Five things I learned under a doctoral dissertation

Before sharing my main key learnings about a doctoral dissertation, I want to disclose that this is my first time being in an audience of a doctoral defense. Hence, some of the findings may be obvious to some readers. The following are the key learnings from Sarasvuo, Sonjas doctoral defence on her doctoral thesis in Marketing “Coherence or diversity in corporate identity? – Varying perceptions of the company as sources for corporate branding” on the 18th of March:

1. What a Doctoral defense is

If you are just as new to the world of academia as I am, it is good to start this blog post off by explaining what a doctoral defense is and how it is executed. The thesis defense is one of the last steps of graduating as a doctoral candidate. It is an oral presentation that allows the student to present their research and defend their thesis topic in front of a panel of professors. In Sonja’s thesis she discusses how the perception of different stakeholders (customers, employees etc.) of the company affects its branding.

You can find the complete doctoral thesis here: https://helda.helsinki.fi/dhanken/handle/10227/475591

2. Who is who and who does what

A Doctoral defense is a hierarchic process that includes several people with different titles. To get a bit of clarity I thought that it would be a good idea to go through the titles and further explain their role.

Sylvia von Wallpach, Copenhagen Business School was the opponent for this doctoral defense. An opponent is an expert in the specific field of the thesis and is usually someone who lacks formal professional relation with the respondent.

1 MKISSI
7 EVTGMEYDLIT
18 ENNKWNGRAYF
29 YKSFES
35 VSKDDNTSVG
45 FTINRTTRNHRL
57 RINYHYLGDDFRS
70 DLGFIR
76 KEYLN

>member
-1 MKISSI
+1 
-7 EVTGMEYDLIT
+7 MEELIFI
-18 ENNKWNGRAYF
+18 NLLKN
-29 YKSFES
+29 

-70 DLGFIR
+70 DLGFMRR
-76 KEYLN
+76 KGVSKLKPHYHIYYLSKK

Custos (Latin for keeper, custodian or guard) means in a doctoral defense a professor or an Associate Professor at the faculty (in this case Hanken) that is appointed to act as the “chair”, or you could even say as the host in the public examination. Their role is to make sure that the questions asked to the doctoral student are on topic as well as introducing the doctoral candidate and the opponent to the audience. During Sonja’s defense, Jaakko Aspara acted on behalf of Hanken as custos.

In addition to the Custos and Opponent, the grading committee needs to attend the public examination. The grading committee then proposes to the faculty (again, in this case Hanken) a grade for the dissertation.

3. There is a dress code

Even though the doctoral dissertation took place online, the opponent, custos and doctoral candidate were formally dressed. Aspara dressed in a suit with a bowtie, whilst the opponent and doctoral candidate were dressed in the colors of academia: black dresses with white accessories. Saravuo had even followed the jewelry recommendation and could be seen wearing pearls. White headphones could be seen as a part of the accessories which under these Covid-19-times acts as the cherry on top of the cake. Candidates’ family, colleagues or friends are not obliged to follow the same dress code. Still, when the defense is not held online, the audience tends to dress up.

4. There is a time limit

The public examination proceeding starts with a so-called lectio, an introductory presentation by the doctoral candidate. A lectio should be a short introduction of the problems dealt with in the dissertation and should be around 20 minutes. One could compare a lectio to a walk through the thesis.

After the lectio the opponent may take up a maximum of four hours for the examination. In Sonja’s doctoral dissertation it did take under 2 hours meaning there was no need for a break. The opponent’s talking turn should not exceed four hours.

5. Formality

There’s an option to not address the opponent and custos by usual formalities. This means that the doctoral candidate doesn’t need to use madam or mister. before addressing them. Under this public examination, first names were even used.

Conclusions

I hope that the things I picked up during Saravous’ thesis defense gave an insight on how a thesis defense is built up. Even though the findings may be obvious, I wish to bring up this as an opportunity to apply for our PhD-studies at Hanken. For more information of how to apply click on the link below.

Link: https://www.hanken.fi/en/apply/phd-programme


Wilhelmina Syrenius
Coordinator at CERS, Hanken